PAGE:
For the FIRST LEGO League 2016-2017 Animal Allies we prepared an attachment for lifting the robot. The idea of the attachment is to show how you could lift the whole robot with a system of gear wheels, levers, and scissors constructions.
Built mainly from LEGO Mindstorms EV3 parts but could probably be constructed from NXT sets.
This material requires a subscription to one of the following plans:
- FLLCasts Personal B One Year
- FLLCasts Team Six months
- FLLCasts School Student One Year
- FLLCasts School
Building instructions delivered to your device by buildin3d.com
- 20 Mar 2017
- LEGO MINDSTORMS, LEGO MINDSTORMS EV3
- Lift, FIRST LEGO League, FIRST LEGO League 2016-2017 Animal Alias, Attachments, Gears, EV3, FLL 2016, Gears, Math, Methodology, Construction, Attachments, FLL, Classes with students
To construct this you will need
- LEGO Mindstorms EV3 45544 Education Core
- LEGO Mindstorms EV3 45560 Education Resource
Bill of materials (Parts list)
The final way for lifting our box robot is by using a scissors mechanism. In this Episode, we would discuss the benefits and advantages of this mechanism.
In the previous video, we found the correct answer for our task and it is 18.75, or is it?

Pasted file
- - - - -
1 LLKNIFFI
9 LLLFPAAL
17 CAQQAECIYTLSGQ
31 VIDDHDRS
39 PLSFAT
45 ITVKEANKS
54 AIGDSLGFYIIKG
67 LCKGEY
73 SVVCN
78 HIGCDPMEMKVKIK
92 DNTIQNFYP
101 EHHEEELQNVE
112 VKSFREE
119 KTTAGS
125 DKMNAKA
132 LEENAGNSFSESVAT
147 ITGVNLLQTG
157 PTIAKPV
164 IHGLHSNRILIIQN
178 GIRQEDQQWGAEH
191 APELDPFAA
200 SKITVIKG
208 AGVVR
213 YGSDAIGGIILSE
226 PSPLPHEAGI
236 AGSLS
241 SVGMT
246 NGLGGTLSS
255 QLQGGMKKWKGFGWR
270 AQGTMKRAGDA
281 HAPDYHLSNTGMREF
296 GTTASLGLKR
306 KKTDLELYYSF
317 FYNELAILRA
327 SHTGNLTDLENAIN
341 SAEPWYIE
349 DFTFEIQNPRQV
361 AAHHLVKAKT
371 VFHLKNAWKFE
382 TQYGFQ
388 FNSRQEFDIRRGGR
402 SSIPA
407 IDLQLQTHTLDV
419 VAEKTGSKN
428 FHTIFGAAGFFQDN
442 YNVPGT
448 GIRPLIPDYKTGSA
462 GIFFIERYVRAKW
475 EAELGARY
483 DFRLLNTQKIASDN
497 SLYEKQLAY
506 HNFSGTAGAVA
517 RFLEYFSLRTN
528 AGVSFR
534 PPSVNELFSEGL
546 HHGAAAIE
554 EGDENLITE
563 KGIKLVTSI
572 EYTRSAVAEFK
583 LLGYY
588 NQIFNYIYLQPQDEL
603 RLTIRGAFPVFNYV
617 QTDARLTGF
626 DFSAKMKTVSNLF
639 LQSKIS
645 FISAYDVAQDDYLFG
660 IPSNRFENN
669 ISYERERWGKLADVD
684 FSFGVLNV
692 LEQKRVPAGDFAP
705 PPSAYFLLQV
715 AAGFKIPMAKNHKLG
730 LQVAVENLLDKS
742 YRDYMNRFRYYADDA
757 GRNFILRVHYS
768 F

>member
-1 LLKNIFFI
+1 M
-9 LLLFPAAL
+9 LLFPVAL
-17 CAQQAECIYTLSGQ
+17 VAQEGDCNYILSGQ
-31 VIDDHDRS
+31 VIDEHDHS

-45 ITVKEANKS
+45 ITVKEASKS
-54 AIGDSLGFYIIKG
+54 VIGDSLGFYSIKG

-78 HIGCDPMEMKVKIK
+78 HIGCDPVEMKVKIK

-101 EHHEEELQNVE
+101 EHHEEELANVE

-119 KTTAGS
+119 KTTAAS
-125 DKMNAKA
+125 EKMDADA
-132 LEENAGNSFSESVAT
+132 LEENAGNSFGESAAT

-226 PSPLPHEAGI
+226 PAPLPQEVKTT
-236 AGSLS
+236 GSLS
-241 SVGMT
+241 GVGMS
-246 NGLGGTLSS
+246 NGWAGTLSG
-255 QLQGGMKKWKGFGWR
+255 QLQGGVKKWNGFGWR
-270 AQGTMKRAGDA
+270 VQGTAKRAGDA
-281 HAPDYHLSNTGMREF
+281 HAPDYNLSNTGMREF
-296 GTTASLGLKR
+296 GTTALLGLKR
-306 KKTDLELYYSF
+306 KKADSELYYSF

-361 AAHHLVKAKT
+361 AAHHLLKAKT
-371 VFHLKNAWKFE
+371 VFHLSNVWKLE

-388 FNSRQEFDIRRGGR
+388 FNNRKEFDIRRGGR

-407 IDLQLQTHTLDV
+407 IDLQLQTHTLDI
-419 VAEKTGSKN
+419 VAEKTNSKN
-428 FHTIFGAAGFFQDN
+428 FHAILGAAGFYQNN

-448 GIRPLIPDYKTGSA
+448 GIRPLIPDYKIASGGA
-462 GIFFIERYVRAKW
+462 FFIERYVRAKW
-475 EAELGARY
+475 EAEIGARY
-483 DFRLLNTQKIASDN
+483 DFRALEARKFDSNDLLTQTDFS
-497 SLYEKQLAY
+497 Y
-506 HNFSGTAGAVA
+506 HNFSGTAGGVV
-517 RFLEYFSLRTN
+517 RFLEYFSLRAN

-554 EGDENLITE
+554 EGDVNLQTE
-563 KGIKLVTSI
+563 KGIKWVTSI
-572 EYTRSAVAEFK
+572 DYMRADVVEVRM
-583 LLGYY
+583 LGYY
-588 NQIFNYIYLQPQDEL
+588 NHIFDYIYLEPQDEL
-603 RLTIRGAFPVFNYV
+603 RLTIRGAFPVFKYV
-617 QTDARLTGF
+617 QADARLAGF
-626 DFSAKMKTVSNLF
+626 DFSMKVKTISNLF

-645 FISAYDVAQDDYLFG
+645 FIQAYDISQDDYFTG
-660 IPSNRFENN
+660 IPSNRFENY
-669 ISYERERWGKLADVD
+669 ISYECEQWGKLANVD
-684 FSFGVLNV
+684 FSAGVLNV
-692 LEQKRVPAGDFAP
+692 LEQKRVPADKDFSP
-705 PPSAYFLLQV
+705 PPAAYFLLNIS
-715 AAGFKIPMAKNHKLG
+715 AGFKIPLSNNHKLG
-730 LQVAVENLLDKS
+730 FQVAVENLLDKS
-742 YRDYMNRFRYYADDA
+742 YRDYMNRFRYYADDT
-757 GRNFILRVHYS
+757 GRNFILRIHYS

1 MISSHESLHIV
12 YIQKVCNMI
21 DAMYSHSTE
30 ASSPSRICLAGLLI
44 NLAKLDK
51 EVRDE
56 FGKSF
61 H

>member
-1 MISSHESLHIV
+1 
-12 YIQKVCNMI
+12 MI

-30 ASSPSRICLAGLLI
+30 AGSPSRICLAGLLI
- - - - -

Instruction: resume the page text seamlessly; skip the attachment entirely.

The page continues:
Sometimes the answer that you get by calculating seems not to be right. Is it the calculation that is wrong. Probably it is not the calculation, but something is happening with the robot.
Connect the attachment to the box robot and find the correct number of rotations of the middle motor that would bring the robot up and forward and would attach it to the mission model.
This is a teacher's note about the math behind calculating gear ratios with for our lifting attachment. It math model we build in previous tutorials is not exactly correct and here is the explanation why.
If you've done the calculation following the previous tutorials you would arrive at a result of 18.75 rotations. But this is not the correct answer. The calculation is wrong, because the math model that we've built, although kind of obvious, is not correct. When experimenting the correct number of rotations would be 37.5. This is a large difference. Two times larger. Exactly two times large. Something should be happening here - and this thing is "planetary mechanism"
How great is the great attachment for lifting that we built in this course? How many times can it lift the robot without making an error? How great are your attachments and how could you test them? - the answer is simple. Just try 10 times and they should work at least 9 of them as our attachment is.
We calculate the number of rotatios when a gear system is involved. The driving wheel will have to do a number of rotations for the driven wheel to rotate to a desired number of degrees. In our specific case when the driven gear wheel is rotate to about 90 degrees the legs will lift the robot.
The task in this tutorial is to execute the program 10 times and to do it yourself. If you have your attachment then use it. If you have our attachment then use it. But execute the program 10 times and make sure that it works.